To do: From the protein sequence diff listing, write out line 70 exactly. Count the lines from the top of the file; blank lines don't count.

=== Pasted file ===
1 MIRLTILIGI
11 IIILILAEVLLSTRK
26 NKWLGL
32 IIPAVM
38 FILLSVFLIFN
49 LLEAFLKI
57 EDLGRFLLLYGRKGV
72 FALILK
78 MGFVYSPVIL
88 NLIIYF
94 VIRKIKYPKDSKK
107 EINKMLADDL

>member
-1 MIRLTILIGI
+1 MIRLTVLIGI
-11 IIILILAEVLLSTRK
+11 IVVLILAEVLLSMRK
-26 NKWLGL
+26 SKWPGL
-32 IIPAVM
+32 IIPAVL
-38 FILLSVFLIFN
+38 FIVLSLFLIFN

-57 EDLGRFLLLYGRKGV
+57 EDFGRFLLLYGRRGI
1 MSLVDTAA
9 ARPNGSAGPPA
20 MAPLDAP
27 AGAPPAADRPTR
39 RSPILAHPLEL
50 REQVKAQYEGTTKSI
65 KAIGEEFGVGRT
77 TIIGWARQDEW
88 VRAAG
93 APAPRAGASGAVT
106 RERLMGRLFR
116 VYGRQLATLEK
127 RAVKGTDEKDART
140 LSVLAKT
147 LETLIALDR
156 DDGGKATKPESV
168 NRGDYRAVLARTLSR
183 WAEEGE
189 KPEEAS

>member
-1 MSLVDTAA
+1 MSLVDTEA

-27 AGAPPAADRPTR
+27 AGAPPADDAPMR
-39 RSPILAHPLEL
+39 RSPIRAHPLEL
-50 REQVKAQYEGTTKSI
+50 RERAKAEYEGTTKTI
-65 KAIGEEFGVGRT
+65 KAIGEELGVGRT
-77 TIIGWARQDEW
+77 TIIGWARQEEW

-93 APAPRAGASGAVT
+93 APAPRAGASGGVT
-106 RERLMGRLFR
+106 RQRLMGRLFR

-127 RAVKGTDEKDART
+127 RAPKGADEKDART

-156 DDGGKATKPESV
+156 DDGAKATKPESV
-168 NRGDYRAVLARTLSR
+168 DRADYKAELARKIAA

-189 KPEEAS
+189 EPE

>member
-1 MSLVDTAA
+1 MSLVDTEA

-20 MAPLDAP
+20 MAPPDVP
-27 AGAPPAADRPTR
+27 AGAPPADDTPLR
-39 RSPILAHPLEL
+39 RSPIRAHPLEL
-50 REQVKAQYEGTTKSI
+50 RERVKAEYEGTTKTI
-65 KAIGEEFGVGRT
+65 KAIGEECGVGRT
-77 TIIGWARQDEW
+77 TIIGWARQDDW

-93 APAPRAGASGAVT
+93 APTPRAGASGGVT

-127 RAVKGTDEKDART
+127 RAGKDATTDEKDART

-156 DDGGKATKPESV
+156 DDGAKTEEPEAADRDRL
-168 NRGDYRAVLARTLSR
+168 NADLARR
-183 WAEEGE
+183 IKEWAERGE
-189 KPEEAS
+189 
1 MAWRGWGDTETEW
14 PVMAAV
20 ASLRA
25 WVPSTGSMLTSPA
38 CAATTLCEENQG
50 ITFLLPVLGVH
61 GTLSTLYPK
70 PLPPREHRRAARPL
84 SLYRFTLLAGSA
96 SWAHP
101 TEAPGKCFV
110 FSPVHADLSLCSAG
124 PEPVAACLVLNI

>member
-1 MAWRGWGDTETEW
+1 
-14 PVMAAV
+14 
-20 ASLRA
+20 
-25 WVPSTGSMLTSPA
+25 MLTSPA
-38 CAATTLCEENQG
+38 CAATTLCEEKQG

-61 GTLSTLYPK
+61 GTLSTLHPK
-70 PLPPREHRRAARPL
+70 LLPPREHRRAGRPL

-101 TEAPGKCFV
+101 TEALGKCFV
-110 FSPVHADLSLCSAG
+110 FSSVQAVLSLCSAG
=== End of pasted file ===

>member